The divorce rate in America hovers at around 50%. This is a discouraging statistic and one that marriage and family therapists have tried to combat for years. But could the answer to the national marital discontent be as simple as having more sex? That is the question that prompted a new reality television show called “7 Days of Sex” and a discussion with couples therapist Terry Real. In a recent article, Real explains why although daily sex with your partner may not solve all your relationship problems, it certainly can’t hurt. The show focuses on several couples who are on the verge of divorce and tests the idea that 7 straight days of sex with your spouse will improve the relationship.
Real says that his experience has taught him that the happiest couples are usually the ones having the most sex. The physical and emotional intimacy of sex strengthens the foundation of the relationship. In the show, couples learn what their partners need in order to be satisfied, sexually and emotionally. For men it is usually a lot of foreplay, but for women, it involves “chore-play.” When the husbands on the show had to live their wives’ lives for a day, they could empathize with their feelings better.
The women also expanded upon their usual repertoire of sexual activities. One woman actually learned how to perform a lap dance for her husband, which ramped up the sexual gratification for both partners. The couples highlighted in the show learn much more than how to squeeze daily sex into busy lives. They learn what their partners need. They learn that what they themselves may want, their partner may not want. This experiment, although not based on science, seems to have provided at least some benefits for the couples. The long-term success of their relationships remains to be determined, but it is clear that each spouse has learned more about each other through healthy, and fun, sexual communication. “There’s something about a real awakening … their sense of being lovers together.” Real added, “[It] reminds people of what they’re doing here. And that can help.”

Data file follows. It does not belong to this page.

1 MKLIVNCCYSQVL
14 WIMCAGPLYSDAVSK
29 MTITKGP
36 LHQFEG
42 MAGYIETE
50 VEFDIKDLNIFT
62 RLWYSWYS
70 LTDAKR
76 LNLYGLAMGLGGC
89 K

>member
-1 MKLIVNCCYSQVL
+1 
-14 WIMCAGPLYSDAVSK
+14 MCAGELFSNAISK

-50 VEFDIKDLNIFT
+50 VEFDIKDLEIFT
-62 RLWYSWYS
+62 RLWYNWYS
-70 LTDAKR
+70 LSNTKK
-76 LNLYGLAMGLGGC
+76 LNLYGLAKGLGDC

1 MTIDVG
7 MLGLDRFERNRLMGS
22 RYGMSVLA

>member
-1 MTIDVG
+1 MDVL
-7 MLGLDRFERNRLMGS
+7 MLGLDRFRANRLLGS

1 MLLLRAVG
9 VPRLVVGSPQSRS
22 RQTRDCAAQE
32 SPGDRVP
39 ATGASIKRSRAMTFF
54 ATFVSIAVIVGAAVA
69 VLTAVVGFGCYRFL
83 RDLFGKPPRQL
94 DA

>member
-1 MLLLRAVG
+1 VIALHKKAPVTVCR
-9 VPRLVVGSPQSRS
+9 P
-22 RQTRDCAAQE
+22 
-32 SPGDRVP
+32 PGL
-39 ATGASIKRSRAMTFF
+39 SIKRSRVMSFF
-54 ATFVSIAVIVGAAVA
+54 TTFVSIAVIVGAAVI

Couples who have been together for years have usually experienced a number of challenging life events. Child rearing, illness, death of parents or family members, job loss, purchasing a home, financial stress, and of course, continual child rearing, child rearing, and more child rearing. All of these issues can dampen even the hottest fire in an intimate relationship. But in a recent article, authors Lisa Rinna and Ian Kerner, who is also a sexual counselor, explain why it is important to focus on what goes on between the ears to make sure that the action between the sheets stays alive and well over the long run.
The authors say that it is important to address the issues that are happening outside of the bedroom in order to be in the mood in the bedroom. Women in particular cannot easily switch gears from paying the bills and carting kids around to being sexual goddesses for their husbands. And because many women are intrinsically emotionally centered, any anger or resentment that has not been dealt with will end up interfering with love-making. Kerner recommends working on the issues that occupy the brain with a strategy called “chore-play.” Rather than worrying about warming up your partner, Kerner suggests cooling the brain off by taking time to engage in household activities together. Walk the dog, do yardwork, or simply eat a meal together. Kerner says, “Even simple acts like hugging each other or doing the dishes can go a long way toward your satisfaction, in and out of bed.”
There are some couples that seem to be able to keep the romance steamy hot regardless of all the pesky daily problems. Couples that outwardly fight and pick on each other may still be able to maintain a very active sex life. However, Kerner points out that even though things might be going well sexually now, eventually the emotional current of that relationship will begin to rock the action in the bedroom, and not in a positive way. Experts agree that even the best sexual relationships cannot be maintained unless the brain is being nurtured and loved. So to ensure a sexually satisfying relationship that will stand the test of time, take care of those issues inside your head before you jump into bed!
When a partner commits infidelity it usually means they are sexually intimate with someone other than their spouse. However, emotional infidelity is another form of unfaithfulness that can be just as harmful to a relationship. In a recent article, Dr. Parul Tank explains what emotional infidelity is, why it occurs and how to stop it. Tank, a consultant psychiatrist, believes that people who commit sexual infidelity often begin by becoming emotionally intimate with a person outside their marriage. People who have been in relationships for many years and do not feel physically stimulated by their spouse or are not given the attention, emotionally or sexually, that they once received, may be more vulnerable to engaging in an extramarital relationship that makes them feel like their spouse once did.
Tank says that the virtual world in which we live makes emotional cheating much easier than it used to be, which also increases the risk of sexual infidelity. Reuniting with an old flame or college friend over the internet may spark a relationship filled with memories and references that exclude the spouse. When a partner engages in conversations that include intimate details and sexual undertones, the stage is set for further involvement, which could easily include sexual intimacy. Sending sexy text messages and posting promiscuous pictures online can result in compliments and emotional flirting. But Tank says that these activities all too often lead to other behaviors that can threaten the marital relationship.